From FIG. 1A, we know that during the precharge period and constant voltage (CV) charge period, the charge current may need to be controlled. In conventional circuits, an additional precharge FET is needed to control the precharge current. In such a conventional circuit, the CV charge must fully rely on the charger to accurately regulate the charge voltage to Vov, then the charge current will taper.

In the present invention, the precharge function can be implemented without the extra precharge FET. Furthermore, in order to speed up the precharge process, the precharging current Ipch can be easily adjusted based on the cell voltage. The higher the cell voltage, the larger the precharging current is set by programming the reference current Iref, such as described herein with reference to FIG. 2A, FIG. 3A and FIG. 4, or the control code approach described in FIG. 6.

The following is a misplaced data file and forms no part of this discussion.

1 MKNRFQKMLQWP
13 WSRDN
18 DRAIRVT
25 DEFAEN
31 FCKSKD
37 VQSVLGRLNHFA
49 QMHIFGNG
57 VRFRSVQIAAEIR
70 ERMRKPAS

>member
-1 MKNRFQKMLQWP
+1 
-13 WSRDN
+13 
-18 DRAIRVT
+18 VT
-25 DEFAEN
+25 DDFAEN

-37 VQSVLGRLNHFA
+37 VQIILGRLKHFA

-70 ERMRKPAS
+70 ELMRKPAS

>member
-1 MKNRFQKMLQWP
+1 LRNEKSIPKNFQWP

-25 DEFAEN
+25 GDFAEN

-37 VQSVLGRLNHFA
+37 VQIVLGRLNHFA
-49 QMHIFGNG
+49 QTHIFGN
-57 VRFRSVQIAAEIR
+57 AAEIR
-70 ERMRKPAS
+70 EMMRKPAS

Advantageously, trickle precharging current control, as described in numerous embodiments herein, can be utilized during a CV time period where trickle precharge circuitry may be capable of generating a trickle charge current based on the cell voltage. In this manner, the CV charge current taper does not need to rely on the charger regulated voltage Vov. Therefore, advantageously, the present disclosure provides several embodiments which may obviate the need for an expensive, accurate voltage regulation charger. Indeed, a simple AC adapter can be used to charge the lithium ion battery. Because in CV charge period, even the charger cannot hold the constant voltage to Vov, but the charging current is limited to the pre-programmed trickle current value, which is determined based on the cell voltage. So, overcharging won't happen. This charging current limitation can be used as a secondary over-voltage protection (by setting the current limit slightly above the actual observed current for the desired VUV), or as the primary over-voltage protection (by regulating the charge current until the exact desired VUV is obtained).